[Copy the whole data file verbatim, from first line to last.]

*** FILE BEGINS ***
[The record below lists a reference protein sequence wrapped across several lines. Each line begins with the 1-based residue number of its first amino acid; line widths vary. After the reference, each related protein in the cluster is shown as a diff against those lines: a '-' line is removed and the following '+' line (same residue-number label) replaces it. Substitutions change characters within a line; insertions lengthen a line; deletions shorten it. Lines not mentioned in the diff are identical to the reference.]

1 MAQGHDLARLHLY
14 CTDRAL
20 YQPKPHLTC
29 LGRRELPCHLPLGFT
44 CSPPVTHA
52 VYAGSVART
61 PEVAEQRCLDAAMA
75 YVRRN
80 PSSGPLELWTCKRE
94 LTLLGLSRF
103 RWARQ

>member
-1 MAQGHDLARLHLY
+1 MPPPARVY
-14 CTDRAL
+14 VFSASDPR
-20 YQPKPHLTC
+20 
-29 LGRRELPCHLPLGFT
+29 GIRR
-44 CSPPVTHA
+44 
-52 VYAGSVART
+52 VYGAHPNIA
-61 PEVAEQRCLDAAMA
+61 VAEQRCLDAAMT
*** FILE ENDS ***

[The record below lists a reference protein sequence wrapped across several lines. Each line begins with the 1-based residue number of its first amino acid; line widths vary. After the reference, each related protein in the cluster is shown as a diff against those lines: a '-' line is removed and the following '+' line (same residue-number label) replaces it. Substitutions change characters within a line; insertions lengthen a line; deletions shorten it. Lines not mentioned in the diff are identical to the reference.]

1 MAQGHDLARLHLY
14 CTDRAL
20 YQPKPHLTC
29 LGRRELPCHLPLGFT
44 CSPPVTHA
52 VYAGSVART
61 PEVAEQRCLDAAMA
75 YVRRN
80 PSSGPLELWTCKRE
94 LTLLGLSRF
103 RWARQ

>member
-1 MAQGHDLARLHLY
+1 MPPPARVY
-14 CTDRAL
+14 VFSASDPR
-20 YQPKPHLTC
+20 
-29 LGRRELPCHLPLGFT
+29 GIRR
-44 CSPPVTHA
+44 
-52 VYAGSVART
+52 VYGAHPNIA
-61 PEVAEQRCLDAAMA
+61 VAEQRCLDAAMT